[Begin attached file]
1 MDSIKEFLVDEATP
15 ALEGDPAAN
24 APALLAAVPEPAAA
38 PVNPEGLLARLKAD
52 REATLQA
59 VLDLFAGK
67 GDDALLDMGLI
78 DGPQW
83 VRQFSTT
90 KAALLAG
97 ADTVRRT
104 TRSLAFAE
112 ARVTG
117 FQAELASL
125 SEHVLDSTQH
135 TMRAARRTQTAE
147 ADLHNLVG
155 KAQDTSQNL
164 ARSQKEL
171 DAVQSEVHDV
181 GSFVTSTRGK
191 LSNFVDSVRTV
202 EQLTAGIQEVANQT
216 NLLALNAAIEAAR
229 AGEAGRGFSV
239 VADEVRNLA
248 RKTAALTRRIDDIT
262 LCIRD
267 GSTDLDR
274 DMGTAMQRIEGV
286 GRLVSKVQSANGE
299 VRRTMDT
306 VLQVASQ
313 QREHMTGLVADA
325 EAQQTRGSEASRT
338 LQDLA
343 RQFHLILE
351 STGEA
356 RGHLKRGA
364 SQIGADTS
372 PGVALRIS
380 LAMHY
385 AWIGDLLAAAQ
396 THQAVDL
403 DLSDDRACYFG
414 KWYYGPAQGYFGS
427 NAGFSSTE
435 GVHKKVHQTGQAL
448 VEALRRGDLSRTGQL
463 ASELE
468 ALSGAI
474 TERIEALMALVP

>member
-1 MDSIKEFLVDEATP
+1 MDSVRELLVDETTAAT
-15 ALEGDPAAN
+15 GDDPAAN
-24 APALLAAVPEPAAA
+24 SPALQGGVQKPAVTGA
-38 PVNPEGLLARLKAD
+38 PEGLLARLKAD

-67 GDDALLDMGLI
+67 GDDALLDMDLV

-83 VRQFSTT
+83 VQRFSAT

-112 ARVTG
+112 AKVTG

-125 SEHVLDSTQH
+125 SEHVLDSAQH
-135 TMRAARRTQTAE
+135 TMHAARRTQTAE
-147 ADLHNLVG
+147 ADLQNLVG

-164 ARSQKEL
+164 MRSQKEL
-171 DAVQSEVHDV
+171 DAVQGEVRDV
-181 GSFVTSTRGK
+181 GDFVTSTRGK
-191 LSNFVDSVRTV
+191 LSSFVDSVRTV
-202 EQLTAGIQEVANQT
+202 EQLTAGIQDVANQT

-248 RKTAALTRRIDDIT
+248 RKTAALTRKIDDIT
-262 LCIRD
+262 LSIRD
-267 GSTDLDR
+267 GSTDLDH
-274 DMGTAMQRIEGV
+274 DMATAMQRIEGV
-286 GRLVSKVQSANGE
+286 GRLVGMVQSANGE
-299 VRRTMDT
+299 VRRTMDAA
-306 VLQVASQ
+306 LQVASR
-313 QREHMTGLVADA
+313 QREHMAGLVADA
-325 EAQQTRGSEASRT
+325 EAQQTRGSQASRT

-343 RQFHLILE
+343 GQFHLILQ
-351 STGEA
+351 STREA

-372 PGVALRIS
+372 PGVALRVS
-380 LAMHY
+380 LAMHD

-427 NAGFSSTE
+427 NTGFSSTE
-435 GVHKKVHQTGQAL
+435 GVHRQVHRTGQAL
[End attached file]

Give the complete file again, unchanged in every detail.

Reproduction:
1 MDSIKEFLVDEATP
15 ALEGDPAAN
24 APALLAAVPEPAAA
38 PVNPEGLLARLKAD
52 REATLQA
59 VLDLFAGK
67 GDDALLDMGLI
78 DGPQW
83 VRQFSTT
90 KAALLAG
97 ADTVRRT
104 TRSLAFAE
112 ARVTG
117 FQAELASL
125 SEHVLDSTQH
135 TMRAARRTQTAE
147 ADLHNLVG
155 KAQDTSQNL
164 ARSQKEL
171 DAVQSEVHDV
181 GSFVTSTRGK
191 LSNFVDSVRTV
202 EQLTAGIQEVANQT
216 NLLALNAAIEAAR
229 AGEAGRGFSV
239 VADEVRNLA
248 RKTAALTRRIDDIT
262 LCIRD
267 GSTDLDR
274 DMGTAMQRIEGV
286 GRLVSKVQSANGE
299 VRRTMDT
306 VLQVASQ
313 QREHMTGLVADA
325 EAQQTRGSEASRT
338 LQDLA
343 RQFHLILE
351 STGEA
356 RGHLKRGA
364 SQIGADTS
372 PGVALRIS
380 LAMHY
385 AWIGDLLAAAQ
396 THQAVDL
403 DLSDDRACYFG
414 KWYYGPAQGYFGS
427 NAGFSSTE
435 GVHKKVHQTGQAL
448 VEALRRGDLSRTGQL
463 ASELE
468 ALSGAI
474 TERIEALMALVP

>member
-1 MDSIKEFLVDEATP
+1 MDSVRELLVDETTAAT
-15 ALEGDPAAN
+15 GDDPAAN
-24 APALLAAVPEPAAA
+24 SPALQGGVQKPAVTGA
-38 PVNPEGLLARLKAD
+38 PEGLLARLKAD

-67 GDDALLDMGLI
+67 GDDALLDMDLV

-83 VRQFSTT
+83 VQRFSAT

-112 ARVTG
+112 AKVTG

-125 SEHVLDSTQH
+125 SEHVLDSAQH
-135 TMRAARRTQTAE
+135 TMHAARRTQTAE
-147 ADLHNLVG
+147 ADLQNLVG

-164 ARSQKEL
+164 MRSQKEL
-171 DAVQSEVHDV
+171 DAVQGEVRDV
-181 GSFVTSTRGK
+181 GDFVTSTRGK
-191 LSNFVDSVRTV
+191 LSSFVDSVRTV
-202 EQLTAGIQEVANQT
+202 EQLTAGIQDVANQT

-248 RKTAALTRRIDDIT
+248 RKTAALTRKIDDIT
-262 LCIRD
+262 LSIRD
-267 GSTDLDR
+267 GSTDLDH
-274 DMGTAMQRIEGV
+274 DMATAMQRIEGV
-286 GRLVSKVQSANGE
+286 GRLVGMVQSANGE
-299 VRRTMDT
+299 VRRTMDAA
-306 VLQVASQ
+306 LQVASR
-313 QREHMTGLVADA
+313 QREHMAGLVADA
-325 EAQQTRGSEASRT
+325 EAQQTRGSQASRT

-343 RQFHLILE
+343 GQFHLILQ
-351 STGEA
+351 STREA

-372 PGVALRIS
+372 PGVALRVS
-380 LAMHY
+380 LAMHD

-427 NAGFSSTE
+427 NTGFSSTE
-435 GVHKKVHQTGQAL
+435 GVHRQVHRTGQAL